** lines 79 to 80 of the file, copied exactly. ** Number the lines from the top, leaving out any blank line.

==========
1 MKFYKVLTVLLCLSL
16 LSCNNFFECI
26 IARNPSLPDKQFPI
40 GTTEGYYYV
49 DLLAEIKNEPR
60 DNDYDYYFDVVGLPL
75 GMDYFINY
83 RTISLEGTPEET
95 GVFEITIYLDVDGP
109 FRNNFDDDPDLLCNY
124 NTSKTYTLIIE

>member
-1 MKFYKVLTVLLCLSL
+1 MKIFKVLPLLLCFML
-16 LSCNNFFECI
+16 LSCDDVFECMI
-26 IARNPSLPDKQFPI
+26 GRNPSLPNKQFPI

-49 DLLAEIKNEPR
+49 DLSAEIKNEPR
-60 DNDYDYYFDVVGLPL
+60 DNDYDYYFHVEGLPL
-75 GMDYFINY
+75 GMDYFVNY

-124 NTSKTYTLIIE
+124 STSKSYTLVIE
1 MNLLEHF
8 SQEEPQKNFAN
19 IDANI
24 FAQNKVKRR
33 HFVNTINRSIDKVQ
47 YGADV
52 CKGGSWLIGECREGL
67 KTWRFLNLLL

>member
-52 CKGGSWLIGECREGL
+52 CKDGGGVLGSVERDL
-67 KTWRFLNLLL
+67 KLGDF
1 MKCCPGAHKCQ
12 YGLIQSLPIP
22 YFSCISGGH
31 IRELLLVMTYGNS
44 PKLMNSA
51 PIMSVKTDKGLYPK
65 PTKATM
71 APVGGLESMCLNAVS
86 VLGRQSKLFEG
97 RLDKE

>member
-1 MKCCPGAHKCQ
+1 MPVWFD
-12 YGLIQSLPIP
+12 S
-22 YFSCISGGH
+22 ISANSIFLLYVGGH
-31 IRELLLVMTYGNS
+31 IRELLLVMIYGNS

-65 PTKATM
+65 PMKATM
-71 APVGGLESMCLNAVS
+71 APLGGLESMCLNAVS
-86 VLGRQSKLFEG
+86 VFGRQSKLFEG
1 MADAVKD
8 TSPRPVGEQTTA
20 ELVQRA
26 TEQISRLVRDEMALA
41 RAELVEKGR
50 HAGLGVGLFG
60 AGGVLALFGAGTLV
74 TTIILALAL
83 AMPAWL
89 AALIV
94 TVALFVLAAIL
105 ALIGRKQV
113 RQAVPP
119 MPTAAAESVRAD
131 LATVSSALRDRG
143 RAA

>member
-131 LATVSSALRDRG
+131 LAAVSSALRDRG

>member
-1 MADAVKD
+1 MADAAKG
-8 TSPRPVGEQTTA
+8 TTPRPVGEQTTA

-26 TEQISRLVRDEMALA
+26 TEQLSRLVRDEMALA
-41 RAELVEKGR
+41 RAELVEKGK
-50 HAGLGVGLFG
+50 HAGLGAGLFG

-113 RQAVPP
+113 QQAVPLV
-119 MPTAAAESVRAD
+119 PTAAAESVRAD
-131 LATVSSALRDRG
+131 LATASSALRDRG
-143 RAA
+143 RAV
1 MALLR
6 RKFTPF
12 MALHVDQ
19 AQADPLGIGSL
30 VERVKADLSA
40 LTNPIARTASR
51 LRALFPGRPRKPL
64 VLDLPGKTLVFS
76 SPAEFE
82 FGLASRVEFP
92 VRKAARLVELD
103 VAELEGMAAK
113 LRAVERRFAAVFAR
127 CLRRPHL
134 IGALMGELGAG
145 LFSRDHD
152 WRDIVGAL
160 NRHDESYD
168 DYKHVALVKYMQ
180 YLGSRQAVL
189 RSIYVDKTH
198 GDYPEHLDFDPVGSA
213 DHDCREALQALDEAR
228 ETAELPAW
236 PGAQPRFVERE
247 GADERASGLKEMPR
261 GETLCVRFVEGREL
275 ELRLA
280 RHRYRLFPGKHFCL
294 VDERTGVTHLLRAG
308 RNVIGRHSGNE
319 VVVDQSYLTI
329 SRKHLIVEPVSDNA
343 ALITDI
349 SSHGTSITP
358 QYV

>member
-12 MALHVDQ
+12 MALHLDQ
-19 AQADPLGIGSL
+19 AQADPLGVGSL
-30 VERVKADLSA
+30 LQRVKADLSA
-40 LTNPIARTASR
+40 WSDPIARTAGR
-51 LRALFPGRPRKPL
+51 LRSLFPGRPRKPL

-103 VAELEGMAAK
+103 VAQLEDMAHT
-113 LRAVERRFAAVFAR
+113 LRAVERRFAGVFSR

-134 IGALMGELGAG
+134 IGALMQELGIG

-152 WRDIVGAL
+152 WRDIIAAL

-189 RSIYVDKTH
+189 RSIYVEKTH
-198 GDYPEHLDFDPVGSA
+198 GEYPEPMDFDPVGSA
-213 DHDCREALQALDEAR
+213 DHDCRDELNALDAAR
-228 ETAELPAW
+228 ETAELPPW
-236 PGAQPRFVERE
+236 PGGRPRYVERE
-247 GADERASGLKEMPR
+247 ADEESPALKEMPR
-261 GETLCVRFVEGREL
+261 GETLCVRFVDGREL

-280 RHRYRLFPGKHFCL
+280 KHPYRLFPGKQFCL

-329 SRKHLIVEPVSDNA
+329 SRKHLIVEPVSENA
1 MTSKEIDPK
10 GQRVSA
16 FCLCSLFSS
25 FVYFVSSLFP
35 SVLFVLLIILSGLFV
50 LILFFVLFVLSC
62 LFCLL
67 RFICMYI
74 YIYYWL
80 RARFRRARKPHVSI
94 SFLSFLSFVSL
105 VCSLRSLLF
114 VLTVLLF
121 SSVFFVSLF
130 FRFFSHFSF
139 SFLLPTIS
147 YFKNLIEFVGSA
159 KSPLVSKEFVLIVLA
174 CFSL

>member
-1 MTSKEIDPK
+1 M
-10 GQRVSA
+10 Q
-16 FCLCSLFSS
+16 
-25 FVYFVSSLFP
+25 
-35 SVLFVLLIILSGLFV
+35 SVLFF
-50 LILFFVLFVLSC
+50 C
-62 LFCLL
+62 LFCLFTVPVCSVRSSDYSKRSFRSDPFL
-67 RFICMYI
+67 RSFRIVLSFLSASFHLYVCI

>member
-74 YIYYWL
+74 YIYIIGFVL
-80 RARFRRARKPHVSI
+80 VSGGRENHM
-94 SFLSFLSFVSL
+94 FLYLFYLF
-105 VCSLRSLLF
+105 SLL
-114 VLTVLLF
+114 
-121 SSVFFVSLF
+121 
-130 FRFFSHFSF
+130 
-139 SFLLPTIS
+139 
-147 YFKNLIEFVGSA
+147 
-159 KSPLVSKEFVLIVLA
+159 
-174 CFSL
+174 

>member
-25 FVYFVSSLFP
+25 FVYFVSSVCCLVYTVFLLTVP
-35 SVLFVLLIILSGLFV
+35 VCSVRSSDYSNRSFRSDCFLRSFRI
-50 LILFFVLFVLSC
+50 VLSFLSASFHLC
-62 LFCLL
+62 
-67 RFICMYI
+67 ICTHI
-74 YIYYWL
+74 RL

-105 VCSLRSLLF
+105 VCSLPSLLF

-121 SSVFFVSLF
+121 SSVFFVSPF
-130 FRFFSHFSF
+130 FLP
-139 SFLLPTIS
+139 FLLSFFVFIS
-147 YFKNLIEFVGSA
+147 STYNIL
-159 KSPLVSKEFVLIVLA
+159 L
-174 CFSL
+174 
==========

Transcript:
131 LATVSSALRDRG
143 RAA